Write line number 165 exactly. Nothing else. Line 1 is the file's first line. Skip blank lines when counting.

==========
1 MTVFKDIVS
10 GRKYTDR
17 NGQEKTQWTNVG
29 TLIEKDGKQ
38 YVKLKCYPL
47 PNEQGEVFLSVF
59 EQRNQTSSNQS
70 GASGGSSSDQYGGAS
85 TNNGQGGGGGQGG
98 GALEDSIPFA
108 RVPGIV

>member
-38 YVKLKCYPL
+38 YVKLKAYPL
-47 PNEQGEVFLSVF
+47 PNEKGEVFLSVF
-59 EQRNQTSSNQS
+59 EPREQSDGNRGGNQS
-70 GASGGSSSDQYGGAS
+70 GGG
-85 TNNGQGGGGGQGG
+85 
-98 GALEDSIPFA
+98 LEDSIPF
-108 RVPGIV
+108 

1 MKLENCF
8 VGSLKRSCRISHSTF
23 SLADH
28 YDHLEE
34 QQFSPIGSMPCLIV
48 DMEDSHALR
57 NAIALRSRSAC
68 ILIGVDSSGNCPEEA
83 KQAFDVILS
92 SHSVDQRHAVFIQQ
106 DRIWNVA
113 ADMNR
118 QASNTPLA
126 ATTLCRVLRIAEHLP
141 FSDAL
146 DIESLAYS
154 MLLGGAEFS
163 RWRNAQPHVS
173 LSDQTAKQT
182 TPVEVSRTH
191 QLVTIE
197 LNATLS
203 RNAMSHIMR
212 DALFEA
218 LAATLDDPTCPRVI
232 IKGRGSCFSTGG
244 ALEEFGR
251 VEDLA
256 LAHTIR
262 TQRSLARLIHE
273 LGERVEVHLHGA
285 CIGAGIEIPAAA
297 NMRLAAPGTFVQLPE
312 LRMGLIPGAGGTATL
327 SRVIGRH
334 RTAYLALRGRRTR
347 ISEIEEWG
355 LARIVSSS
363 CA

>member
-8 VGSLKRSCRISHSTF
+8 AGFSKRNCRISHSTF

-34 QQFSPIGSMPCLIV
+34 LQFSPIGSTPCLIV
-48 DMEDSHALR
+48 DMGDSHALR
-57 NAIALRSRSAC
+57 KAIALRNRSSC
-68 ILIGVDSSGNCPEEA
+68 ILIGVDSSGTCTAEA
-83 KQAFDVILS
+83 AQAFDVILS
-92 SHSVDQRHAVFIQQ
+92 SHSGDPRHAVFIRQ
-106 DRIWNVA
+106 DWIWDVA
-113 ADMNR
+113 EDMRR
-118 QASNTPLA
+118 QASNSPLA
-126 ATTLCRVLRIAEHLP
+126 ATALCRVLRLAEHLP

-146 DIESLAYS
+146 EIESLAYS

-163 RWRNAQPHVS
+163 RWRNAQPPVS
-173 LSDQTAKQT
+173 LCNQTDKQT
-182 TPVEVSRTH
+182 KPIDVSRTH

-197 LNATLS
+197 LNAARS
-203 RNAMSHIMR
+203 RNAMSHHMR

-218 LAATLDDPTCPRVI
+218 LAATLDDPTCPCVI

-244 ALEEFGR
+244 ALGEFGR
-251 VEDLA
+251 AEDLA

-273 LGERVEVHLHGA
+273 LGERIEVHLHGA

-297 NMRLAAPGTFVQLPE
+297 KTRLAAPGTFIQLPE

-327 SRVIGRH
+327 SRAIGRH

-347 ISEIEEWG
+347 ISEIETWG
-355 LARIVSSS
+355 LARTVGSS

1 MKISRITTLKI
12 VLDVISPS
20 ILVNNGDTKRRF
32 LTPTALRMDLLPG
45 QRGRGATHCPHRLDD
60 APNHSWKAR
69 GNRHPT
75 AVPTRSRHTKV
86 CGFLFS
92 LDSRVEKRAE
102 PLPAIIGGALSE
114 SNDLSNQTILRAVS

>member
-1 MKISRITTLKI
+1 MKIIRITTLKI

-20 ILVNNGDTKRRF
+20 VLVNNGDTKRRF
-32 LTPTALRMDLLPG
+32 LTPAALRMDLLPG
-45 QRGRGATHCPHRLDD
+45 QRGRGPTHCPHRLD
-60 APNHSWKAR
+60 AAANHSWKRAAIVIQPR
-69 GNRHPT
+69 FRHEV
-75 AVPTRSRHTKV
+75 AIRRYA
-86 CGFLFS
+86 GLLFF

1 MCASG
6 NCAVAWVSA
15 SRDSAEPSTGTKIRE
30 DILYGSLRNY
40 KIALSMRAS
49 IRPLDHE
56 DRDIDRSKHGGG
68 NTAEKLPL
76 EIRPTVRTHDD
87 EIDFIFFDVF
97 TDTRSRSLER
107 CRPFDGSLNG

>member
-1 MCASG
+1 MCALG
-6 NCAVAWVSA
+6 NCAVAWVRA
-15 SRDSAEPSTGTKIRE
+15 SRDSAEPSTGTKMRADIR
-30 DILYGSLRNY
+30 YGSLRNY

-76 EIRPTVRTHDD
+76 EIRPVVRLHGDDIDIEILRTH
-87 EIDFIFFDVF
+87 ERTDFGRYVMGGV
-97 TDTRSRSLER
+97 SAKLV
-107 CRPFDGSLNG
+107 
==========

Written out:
-30 DILYGSLRNY